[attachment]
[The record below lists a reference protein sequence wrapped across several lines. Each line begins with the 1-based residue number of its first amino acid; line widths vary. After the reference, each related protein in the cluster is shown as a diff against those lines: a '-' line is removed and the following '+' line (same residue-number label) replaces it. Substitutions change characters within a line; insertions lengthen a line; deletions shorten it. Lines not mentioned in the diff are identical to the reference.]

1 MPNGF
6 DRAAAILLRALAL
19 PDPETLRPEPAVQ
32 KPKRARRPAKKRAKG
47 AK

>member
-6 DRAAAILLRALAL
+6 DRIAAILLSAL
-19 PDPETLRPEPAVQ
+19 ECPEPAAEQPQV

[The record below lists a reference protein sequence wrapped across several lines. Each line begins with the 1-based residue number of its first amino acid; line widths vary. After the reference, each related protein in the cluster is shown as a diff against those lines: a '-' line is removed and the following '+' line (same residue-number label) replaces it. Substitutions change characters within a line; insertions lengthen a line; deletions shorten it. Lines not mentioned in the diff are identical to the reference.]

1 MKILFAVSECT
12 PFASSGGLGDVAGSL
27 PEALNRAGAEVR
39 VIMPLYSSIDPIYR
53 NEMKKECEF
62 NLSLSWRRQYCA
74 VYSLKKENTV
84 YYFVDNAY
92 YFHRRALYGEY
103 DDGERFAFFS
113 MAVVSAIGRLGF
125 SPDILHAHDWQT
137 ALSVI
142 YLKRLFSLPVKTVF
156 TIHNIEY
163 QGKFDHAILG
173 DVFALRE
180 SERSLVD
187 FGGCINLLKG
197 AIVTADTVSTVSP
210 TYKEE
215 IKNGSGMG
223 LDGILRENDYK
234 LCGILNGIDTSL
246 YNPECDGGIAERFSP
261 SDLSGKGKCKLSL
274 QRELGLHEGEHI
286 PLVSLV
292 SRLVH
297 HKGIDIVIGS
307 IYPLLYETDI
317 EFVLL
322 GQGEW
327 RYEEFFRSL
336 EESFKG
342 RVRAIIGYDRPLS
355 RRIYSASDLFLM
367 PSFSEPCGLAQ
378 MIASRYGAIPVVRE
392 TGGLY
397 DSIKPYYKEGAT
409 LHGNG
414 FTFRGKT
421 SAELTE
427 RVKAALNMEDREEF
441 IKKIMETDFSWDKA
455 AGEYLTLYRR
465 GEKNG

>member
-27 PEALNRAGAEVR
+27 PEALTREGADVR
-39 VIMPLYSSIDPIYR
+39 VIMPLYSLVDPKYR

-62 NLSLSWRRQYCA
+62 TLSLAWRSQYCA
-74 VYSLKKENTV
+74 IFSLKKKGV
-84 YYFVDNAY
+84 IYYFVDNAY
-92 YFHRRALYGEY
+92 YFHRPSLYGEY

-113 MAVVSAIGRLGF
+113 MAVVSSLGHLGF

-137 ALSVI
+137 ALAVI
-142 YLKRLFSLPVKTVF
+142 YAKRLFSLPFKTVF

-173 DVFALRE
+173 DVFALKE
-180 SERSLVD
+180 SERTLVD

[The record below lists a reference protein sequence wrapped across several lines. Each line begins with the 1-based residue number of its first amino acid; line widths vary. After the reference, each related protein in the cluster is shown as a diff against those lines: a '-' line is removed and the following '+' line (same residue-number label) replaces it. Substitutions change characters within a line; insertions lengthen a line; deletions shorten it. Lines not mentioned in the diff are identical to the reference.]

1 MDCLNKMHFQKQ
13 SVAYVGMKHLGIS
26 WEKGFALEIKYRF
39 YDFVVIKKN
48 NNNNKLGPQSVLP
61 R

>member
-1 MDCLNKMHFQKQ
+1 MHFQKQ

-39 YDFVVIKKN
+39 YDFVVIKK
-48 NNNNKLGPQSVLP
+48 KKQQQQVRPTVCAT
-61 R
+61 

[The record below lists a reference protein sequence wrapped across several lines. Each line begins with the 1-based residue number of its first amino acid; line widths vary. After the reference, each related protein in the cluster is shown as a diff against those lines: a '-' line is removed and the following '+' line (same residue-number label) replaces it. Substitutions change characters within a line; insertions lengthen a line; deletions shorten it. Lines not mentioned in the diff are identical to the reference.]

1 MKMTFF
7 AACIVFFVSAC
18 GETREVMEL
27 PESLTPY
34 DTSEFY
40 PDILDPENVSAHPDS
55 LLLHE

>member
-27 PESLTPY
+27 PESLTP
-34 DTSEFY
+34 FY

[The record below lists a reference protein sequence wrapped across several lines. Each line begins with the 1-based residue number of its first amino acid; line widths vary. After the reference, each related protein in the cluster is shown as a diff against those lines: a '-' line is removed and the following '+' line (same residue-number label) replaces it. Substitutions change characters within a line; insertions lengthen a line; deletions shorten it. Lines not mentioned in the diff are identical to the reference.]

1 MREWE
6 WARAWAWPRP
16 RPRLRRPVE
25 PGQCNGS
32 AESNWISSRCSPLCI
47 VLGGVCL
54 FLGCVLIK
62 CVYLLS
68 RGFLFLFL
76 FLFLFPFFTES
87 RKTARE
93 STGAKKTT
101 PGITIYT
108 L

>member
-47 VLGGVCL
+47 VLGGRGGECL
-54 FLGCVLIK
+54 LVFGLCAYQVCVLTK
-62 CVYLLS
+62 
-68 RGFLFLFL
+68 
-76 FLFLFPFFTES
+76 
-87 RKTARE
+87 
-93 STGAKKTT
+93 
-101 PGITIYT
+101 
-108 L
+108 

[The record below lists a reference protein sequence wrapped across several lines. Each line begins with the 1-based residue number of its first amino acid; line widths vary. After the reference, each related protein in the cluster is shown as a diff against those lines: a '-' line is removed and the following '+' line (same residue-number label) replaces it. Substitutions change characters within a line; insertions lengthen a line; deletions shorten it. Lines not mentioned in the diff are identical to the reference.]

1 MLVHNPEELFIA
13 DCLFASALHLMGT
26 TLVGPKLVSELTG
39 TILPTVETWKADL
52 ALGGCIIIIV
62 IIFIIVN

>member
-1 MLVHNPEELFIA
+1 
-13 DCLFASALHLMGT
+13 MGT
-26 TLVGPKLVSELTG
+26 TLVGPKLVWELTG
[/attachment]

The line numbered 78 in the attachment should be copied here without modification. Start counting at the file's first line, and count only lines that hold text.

-142 YLKRLFSLPVKTVF